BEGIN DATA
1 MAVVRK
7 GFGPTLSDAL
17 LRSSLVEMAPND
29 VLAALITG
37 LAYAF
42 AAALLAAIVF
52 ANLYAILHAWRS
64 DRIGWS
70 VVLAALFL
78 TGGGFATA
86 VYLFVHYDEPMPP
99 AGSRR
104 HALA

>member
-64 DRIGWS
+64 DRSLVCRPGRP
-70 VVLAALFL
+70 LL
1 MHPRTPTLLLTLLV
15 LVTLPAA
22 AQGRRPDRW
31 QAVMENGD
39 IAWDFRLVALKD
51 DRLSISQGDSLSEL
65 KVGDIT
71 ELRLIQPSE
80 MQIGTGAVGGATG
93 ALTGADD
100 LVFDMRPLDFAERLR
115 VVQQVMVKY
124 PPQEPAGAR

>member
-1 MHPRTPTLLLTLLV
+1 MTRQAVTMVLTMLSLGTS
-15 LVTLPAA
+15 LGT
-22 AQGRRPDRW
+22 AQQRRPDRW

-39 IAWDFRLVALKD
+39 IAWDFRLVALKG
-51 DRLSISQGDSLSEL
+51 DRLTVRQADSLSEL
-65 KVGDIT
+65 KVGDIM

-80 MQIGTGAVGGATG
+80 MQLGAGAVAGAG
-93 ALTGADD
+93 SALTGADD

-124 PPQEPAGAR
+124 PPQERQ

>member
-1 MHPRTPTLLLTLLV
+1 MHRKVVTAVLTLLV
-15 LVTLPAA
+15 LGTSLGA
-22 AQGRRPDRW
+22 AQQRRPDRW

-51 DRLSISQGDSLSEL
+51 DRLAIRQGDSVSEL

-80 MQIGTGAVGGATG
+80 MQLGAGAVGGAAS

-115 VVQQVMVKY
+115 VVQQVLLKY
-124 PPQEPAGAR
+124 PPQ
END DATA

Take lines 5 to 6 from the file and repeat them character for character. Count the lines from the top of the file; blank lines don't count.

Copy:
37 LAYAF
42 AAALLAAIVF